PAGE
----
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    Join date : 2010-04-07
    Location : Hawaii


    Post  Carol on Thu Dec 08, 2016 9:34 am

    Atmospheric optics expert Les Cowley has seen almost every manifestation of ice in the sky that Nature can produce. He's not easy to impress.  On Dec 6th, however, Michael Greenham of Magog, Quebec, photographed a display that impressed even Cowley:

    "That is a great one," says Cowley.

    "The air temperature was -1 C on a calm December morning," says Greenham. Sunlight hitting ice crystals in the air produced "very vivid sundogs and arcs in the sky."

    "This magnificent ice halo display is  bristling with rare arcs," says Cowley. "From top downwards we have a circumzenithal arc.   Touching that is a bright and rare supralateral arc, often mistaken for the rarer 46 degree halo.  Then we have a Parry arc, first recorded in 1820 by the famous Arctic explorer William Edward Parry.    Touching the familiar 22 degree halo is a 'gull-wing' shaped upper tangent arc.   Radiating outward from the sun at far left and right are very rare helic arcs."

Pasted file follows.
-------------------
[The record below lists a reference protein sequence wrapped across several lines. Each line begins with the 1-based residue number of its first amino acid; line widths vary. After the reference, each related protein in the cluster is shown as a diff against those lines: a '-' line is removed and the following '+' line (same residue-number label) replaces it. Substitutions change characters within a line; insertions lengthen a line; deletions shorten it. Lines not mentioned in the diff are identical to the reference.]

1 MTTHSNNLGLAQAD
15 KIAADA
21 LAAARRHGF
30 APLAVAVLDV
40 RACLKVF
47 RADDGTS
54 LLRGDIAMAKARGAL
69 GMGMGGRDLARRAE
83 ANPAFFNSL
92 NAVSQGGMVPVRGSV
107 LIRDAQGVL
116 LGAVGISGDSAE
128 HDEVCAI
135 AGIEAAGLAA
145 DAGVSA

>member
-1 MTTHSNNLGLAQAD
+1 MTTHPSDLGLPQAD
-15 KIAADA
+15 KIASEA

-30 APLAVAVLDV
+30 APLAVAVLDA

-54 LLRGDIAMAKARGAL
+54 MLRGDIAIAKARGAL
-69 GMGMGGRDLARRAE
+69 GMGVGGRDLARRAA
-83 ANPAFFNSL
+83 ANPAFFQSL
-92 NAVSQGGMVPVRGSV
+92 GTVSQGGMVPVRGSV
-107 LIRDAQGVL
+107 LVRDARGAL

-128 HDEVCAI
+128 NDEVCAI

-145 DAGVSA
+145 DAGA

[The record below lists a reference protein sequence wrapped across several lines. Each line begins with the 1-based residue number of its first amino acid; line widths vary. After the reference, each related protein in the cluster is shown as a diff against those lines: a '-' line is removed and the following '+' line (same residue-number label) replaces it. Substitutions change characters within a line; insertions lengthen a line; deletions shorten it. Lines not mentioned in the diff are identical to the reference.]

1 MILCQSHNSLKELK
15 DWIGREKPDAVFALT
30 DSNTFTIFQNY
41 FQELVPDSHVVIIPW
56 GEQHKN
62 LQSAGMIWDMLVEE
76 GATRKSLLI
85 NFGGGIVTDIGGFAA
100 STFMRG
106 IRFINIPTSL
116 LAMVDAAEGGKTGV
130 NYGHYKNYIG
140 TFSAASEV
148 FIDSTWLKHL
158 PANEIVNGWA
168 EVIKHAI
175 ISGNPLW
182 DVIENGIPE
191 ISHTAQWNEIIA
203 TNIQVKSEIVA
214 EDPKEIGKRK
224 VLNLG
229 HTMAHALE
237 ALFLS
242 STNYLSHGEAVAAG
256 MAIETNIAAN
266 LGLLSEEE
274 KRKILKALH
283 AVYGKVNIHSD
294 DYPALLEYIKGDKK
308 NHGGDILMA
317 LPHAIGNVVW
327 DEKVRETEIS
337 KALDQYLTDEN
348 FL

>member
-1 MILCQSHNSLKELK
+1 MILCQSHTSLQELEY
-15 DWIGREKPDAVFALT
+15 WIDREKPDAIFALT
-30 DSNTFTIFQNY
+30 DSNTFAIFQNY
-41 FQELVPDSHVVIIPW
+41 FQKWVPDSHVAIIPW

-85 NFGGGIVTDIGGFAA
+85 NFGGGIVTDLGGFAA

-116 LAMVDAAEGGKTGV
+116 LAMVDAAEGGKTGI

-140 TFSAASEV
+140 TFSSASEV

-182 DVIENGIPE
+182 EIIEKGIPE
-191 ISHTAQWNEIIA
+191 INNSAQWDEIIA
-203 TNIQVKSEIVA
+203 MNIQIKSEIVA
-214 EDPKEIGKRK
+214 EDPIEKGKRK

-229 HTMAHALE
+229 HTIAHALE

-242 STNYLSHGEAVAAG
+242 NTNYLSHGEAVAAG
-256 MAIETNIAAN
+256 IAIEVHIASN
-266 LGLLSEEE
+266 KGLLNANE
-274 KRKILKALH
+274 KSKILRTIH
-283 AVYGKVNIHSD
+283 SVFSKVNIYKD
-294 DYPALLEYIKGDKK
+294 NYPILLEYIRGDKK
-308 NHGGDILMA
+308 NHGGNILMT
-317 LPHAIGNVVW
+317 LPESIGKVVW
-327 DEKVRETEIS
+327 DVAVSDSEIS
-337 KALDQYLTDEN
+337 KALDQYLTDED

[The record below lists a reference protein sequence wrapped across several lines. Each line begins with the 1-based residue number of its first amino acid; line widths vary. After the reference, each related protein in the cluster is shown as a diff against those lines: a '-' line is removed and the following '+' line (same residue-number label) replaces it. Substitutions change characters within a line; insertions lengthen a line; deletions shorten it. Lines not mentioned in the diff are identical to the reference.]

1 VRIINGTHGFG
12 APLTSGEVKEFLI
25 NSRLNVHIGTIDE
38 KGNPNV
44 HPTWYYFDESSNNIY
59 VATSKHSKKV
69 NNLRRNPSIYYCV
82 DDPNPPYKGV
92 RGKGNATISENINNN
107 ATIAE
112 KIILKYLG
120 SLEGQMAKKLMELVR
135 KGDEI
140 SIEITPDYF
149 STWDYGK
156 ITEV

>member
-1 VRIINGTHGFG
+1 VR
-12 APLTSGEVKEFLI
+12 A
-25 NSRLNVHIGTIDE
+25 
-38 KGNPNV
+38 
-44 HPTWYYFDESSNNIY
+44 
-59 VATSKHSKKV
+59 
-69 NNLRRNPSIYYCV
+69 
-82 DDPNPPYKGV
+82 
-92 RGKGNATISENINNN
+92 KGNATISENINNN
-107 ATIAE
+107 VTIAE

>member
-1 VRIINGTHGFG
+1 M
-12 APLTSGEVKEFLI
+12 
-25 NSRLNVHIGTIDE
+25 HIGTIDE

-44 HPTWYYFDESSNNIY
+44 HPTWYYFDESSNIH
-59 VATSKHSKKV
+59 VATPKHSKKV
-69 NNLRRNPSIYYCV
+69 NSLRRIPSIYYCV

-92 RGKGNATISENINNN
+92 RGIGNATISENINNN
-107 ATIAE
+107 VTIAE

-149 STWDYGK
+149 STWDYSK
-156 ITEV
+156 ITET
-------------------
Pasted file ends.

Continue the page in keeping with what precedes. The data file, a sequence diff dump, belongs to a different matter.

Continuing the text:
Greenham spotted these halos in his front yard. Cowley knows another place to find them: "To best see halos like this choose a subzero day a few km downwind of a ski slope. Snow blowers make high quality halo forming crystals as well as snow!"

    What is life?
    It is the flash of a firefly in the night, the breath of a buffalo in the wintertime. It is the little shadow which runs across the grass and loses itself in the sunset.

    With deepest respect ~ Aloha & Mahalo, Carol

      Current date/time is Sun Dec 17, 2017 5:20 pm